The tumour suppressor gene p14ARF, which acts as an upstream regulator of p53, induces premature senescence through the activation of p21-dependent pathway. Induction of p21 has led to the formation of enlarged and flattened senescent cells.59 p14ARF is shown to contribute to the tumourigenic process within the breast in a p53-independent pathway via association with human Mdm2. It has been shown that there is overexpression of p14ARF in 47% of invasive and non-invasive breast cancers.60 In addition, p21 is overexpressed in 32% breast cancer patients and is associated with a large tumour size, positive nodal status, high histological grade and high mitotic count.61 Despite its function as a tumour suppressor, p21 is also found to be paradoxically induced cell cycle progression. In a recent finding, progestin, the synthetic progesterone, showed induction of breast tumour progression by inducing expression of p21 via formation of transcriptional complex with stat3, progesterone receptor and ErbB-2.62 Recently, a novel senescence-associated miRNA, miR-22, has been found to play important roles in the progression of cancer of the breast. miR-22 activated senescence in breast carcinoma had restrained tumour enlargement as well as metastasis of the cancer.63

Tumourigenesis of the breast is believed to arise from the overexpression of cyclin D1 through its involvement with pRb inactivation.64 Oncogenic properties of cyclin D1 made it as a target for breast cancer therapy. Surprisingly, kinase-deficient cyclin D1KE/KE in mammary epithelial cells is still able to proliferate in response to ErbB2. This is due to upregulation of autophagy which accounts for reduced premature ErbB2-induced senescence.65 Nevertheless, high activity of autophagy in breast cancer cells also has been associated with retarded tumour growth by virtue of contribution of overexpression of CDK inhibitors induced senescence.66 Breast carcinoma is frequently under persistent oxidative stress caused by the overproduction of reactive oxygen species (ROS).67 ROS are major players downstream of Ras protein in senescence pathway.68 Oxidative stress can induce DNA damage and impel telomere shortening rates. Elevated ROS levels have shown to induce senescence through (i) ARF/p53 pathway via activation of ataxia telangiectasia mutated (ATM)/ataxia telangiectasia & Rad3-related protein (ATR) or (ii) p16/Rb pathway via activation of p38-MAPK.69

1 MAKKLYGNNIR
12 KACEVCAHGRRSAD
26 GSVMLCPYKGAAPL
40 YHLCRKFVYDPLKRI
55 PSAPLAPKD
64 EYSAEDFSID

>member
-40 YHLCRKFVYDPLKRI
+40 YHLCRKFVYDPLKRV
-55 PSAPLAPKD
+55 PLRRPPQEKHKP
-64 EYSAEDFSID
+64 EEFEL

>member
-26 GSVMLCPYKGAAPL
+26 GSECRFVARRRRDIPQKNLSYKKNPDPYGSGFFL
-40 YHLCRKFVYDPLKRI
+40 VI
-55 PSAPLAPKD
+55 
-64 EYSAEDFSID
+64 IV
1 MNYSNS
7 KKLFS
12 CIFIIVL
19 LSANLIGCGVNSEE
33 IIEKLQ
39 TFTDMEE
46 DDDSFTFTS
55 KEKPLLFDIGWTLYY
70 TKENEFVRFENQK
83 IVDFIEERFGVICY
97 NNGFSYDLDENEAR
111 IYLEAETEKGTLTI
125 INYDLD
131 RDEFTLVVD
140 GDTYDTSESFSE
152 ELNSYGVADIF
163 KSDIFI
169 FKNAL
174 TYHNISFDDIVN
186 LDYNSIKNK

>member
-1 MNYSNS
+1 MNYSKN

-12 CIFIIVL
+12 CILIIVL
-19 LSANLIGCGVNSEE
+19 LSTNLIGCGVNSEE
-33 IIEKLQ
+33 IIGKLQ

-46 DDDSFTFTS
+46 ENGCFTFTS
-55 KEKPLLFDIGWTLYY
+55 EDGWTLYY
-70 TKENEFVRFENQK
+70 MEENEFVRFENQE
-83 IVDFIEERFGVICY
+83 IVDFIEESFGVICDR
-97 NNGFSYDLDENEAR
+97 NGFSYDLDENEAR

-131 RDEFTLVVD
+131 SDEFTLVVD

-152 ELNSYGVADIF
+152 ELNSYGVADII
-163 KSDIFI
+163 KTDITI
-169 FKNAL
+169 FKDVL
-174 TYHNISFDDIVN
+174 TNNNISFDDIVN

The senescence pathway appears to play two contradictory roles in carcinogenesis. At the stage of early carcinogenesis, cellular senescence acts as a protective mechanism against neoplastic transformation. However, later in the evolution of malignancy, senescence appears to stimulate neoplastic growth.29 This is because senescent cells may change the tissue environment that promotes tumour formation in the adjacent cells. Though senescent cell are inactive mitotically, they are still active metabolically in protein expression and secretion, thus acquiring a so-called senescence-associated secretory phenotype.70 Hence, senescent fibroblast cells are found to have the ability to produce growth stimulatory factor that favours the growth of mouse mammary epithelial cells.71 Irradiated fibroblasts which are presumed to be senescent are shown to discompose the mammary epithelial microenvironment and stimulate relevant epithelial cell growth in the mammary gland, thus contributing to breast carcinogenesis.72